The way that children develop self esteem is by internalizing the messages of those around them. The most powerful of those messages are the ones received from their parents. They take what they are told about themselves to be true.
Their initial analysis of who they are and the building blocks of their self esteem come from the external messages they receive about themselves.
Woititz describes how, in the alcoholic home, so many messages are contradictory. They don’t make sense, such as ‘I love you.’ ‘Go away.’
The first message they receive is ‘I love you’, but the alcoholic parent is preoccupied with drinking, so the second message is ‘go away.’ The non alcoholic parent is preoccupied with the alcoholic so their message is also ‘I love you, but please go away, I don’t have time for you.’
Another contradictory message is ‘Everything is fine, don’t worry’ and ‘How in the world can I deal with this?’ Another is the judgment combined with excuses, e.g. ‘He is a drunk’ and ‘It wasn’t his fault, he was drunk.’
The alcoholic is excused because he can’t help his behavior, he has a disease. But Woititz states that the real message here is ‘If I am drunk, I can do whatever I want.’
The child also takes on guilt for becoming angry with the alcoholic. They are told, ‘it isn’t his fault, he has a sickness’, so they feel guilty, they feel they are the one at fault, the one to blame. How can they feel anger towards a sick person? They must be very bad themselves.
Characteristics of ACOA’s
There are thirteen characteristics of adult children of alcoholics. Some or all of these will apply to you if you are an ACOA. Maybe they will have applied at different times of your life. Some that I thought at first didn’t apply to me, I later realized, did.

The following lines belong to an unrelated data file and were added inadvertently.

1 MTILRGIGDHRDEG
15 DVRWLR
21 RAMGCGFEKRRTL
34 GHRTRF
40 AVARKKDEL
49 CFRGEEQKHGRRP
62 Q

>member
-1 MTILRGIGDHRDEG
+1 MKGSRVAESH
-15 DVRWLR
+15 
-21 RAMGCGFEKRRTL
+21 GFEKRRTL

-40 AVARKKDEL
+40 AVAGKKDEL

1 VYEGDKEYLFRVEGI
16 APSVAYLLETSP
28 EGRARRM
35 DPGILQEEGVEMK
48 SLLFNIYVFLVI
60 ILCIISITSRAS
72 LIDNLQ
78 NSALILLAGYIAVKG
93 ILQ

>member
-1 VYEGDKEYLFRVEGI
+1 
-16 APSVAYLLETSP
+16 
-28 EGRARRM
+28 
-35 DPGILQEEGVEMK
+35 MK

1. Adult Children of Alcoholics guess at what normal is
Nothing in an alcoholic household is ‘normal.’ There is no frame of reference for how things ‘should’ be or what patterns of behavior are appropriate and acceptable. Consequently adult children of alcoholics have to guess. They look at TV shows, they look at other families that appear to be normal and try and mimic that.
In the alcoholic household home life varies from ‘slightly mad to extremely bizarre’.
As Woititz points out: ‘in a more typical situation one does not have to walk on eggshells all the time. One doesn’t have to question or repress one’s feelings all the time. Because you did, you also became confused.’
There is another aspect to this, which is that the ACOA has an idealized version of how things should be. There is no such thing as ‘normal’ but the child of an alcoholic ‘bought the myth of normalcy’ displayed in sitcoms and idealized advertising, and’‘in so doing, developed fantasies about [their] ideal self, ideal others and an ideal family…..The ideal self [they] think about is the perfect child, the perfect spouse, the perfect friend, the perfect parent. Since the fantasy cannot exist, [they] spend a lot of time judging [themselves] because life doesn’t work the way [they] decide it should.’
2. Children of Alcoholics have difficulty following a project through from beginning to end
In an alcoholic home, nothing happens as it is supposed to happen. There is no constancy or consistency, no reliability. If the alcoholic parent says they will do something, chances are it will not get done.
The alcoholism takes the priority, there is seldom an example of how to see a project through from beginning to end. In addition, who has the time to sit with the child and discuss a project for the child to complete, and discuss how to break it down into smaller parts, how to make it manageable?
The result is a person who often hasn’t got a clue about how to manage things in their life, while having an ideal version for how they think things ‘should’ be, and judging themselves harshly when they don’t measure up.